Be sure to neutralize rooms in your home as much as possible. Remove family photos and paint over walls that are too bright or too dark. Says Dratch, “If you have anything that could be considered the least bit controversial (like an animal head on the wall, or a photo of you with a polarizing politico), take it down for the duration.”

Houses should also be minimally furnished. “If the house has too many pieces of furniture and knickknacks,” says Mears, “it’s hard for potential buyers to see the home’s features.” Homes should be decorated sparsely and with a neutral and elegant design in mind— in other words, you want your home to appeal to as many buyers as possible.

Highlight Your Home’s Best Features

Every home has features that are more desirable than others. Taking the time to understand what the greatest assets of your home (and neighborhood) are will help you to have a competitive edge in the market.

Spend some time gathering information about great local restaurants and regular local events. Sit down with your realtor and add this information to your home’s online profile and decide if there’s a need to print out flyers for the day of the open house as well.

Work with your realtor to identify the parts of your home that will most appeal to buyers. Stage these areas well and be sure to take good photos that highlight these features. Some realtors and sellers even go as far as adding little notes around the home on the day of open house that highlight its most desirable features. For example, “Walk in closet, check it out.” Decide with your realtor how you can best showcase these assets to your buyers, making sure to highlight them online, in person, or both.

One of the best ways you can advocate for your home on the day of open house is to invite the neighbors. “Many times neighbors attend open houses, even if they’re not looking to move, out of curiosity,” says Mears. “Most agents encourage that, and some even send flyers to neighbors because they may have friends and relatives who are looking for a home.” Top real estate agent Maribel Sotuyo of Houston, Texas says, “Your neighbors will always know someone. Your friends and neighbors are your best avenue as far as marketing a home for you.”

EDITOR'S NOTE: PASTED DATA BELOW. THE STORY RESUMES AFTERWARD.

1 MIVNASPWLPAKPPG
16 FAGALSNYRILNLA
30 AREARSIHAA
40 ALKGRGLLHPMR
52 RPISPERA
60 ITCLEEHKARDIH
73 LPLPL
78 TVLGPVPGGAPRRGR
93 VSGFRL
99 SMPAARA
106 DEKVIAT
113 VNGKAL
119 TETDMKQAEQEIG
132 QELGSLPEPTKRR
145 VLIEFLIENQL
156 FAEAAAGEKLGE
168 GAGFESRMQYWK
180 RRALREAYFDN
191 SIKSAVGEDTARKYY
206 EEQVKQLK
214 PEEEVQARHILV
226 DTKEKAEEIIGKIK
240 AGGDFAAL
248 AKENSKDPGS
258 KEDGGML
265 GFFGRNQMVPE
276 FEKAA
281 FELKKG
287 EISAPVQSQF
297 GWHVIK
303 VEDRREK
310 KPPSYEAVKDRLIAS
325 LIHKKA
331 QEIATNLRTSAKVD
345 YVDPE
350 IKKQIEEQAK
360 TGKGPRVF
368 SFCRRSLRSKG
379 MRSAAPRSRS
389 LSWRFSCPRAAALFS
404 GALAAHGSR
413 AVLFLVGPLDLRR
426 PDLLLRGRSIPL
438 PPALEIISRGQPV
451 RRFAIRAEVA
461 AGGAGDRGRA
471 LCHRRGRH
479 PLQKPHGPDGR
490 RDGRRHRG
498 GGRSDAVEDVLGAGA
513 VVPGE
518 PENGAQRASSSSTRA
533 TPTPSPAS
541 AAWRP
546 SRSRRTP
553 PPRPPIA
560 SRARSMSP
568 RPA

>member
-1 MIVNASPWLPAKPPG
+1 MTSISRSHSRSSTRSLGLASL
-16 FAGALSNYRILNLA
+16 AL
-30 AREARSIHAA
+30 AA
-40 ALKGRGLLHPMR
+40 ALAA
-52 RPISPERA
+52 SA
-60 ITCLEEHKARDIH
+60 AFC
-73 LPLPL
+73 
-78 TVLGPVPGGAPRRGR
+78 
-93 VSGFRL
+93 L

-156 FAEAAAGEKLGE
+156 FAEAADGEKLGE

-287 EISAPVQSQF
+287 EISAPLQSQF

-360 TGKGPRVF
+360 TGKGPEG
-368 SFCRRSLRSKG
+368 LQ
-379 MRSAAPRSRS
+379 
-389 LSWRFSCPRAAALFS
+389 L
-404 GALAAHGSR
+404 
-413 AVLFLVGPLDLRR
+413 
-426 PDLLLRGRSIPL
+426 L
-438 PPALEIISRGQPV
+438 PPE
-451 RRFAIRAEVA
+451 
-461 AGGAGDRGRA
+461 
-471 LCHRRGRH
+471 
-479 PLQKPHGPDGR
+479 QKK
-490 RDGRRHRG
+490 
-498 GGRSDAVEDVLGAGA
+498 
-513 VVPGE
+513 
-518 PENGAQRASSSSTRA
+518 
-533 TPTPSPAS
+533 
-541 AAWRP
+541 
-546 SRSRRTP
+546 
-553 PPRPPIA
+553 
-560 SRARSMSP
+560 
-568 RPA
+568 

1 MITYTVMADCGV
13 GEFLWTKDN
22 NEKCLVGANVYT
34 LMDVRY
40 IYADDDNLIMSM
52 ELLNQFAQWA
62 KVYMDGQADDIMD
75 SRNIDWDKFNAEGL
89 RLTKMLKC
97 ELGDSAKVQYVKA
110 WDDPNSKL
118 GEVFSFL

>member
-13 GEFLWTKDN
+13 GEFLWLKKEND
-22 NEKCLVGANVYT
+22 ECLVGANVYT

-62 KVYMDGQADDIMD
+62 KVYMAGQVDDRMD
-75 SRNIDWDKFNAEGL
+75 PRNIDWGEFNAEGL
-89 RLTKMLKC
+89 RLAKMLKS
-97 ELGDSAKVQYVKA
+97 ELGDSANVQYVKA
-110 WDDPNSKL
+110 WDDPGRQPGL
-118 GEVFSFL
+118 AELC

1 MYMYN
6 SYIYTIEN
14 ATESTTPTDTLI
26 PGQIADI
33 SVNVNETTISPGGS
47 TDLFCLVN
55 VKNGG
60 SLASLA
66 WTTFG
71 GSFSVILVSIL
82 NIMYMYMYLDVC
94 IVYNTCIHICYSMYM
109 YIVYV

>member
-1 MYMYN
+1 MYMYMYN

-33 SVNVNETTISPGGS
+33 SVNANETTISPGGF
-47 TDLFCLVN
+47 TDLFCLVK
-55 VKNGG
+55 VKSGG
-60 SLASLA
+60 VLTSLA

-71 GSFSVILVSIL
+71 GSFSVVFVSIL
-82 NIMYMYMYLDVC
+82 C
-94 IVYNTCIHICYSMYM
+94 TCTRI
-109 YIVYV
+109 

While having your neighbors poke around your home might not be your idea of a successful open house, it almost always means you have a better chance of selling. Ultimately, you want as many people to see your home as possible, even the neighbors. “They’re the people who want their friends to come move into the neighborhood,” says Pat Vredevoogd Combs, former president of the National Association of Realtors. “They’re my scouts.”

house best features
Source: (Skitterphoto / Pexels)

Run Errands During Showings–Don’t Stick Around

One thing you may not be expecting as a first-time seller is that real estate agents will often want you out of the house for showings. After helping with the open house prep in one form or another, this might feel like a rejection— but it’s not.

In fact, there’s a lot of strategy behind having homeowners out during these events. Says Sotuyo, “Here’s what tends to happen: When someone walks in a home they’re not going to love every single thing about it and [homeowners] want to justify things— that does more harm than good.”

Sotuyo also explains that homeowners have been known to bring up issues in the home without meaning to, often as a way of justifying certain features or renovation decisions they made.

Overall, agents want buyers to have a chance to visualize the home as their own, which is pretty hard (not to mention awkward) with its former tenant looming. “If you have an agent, there’s no reason for you to attend your own open house,” says Dratch. “So grab the pets and get out of the way. Buyers need to picture themselves in the house. That’s more difficult if you’re around.”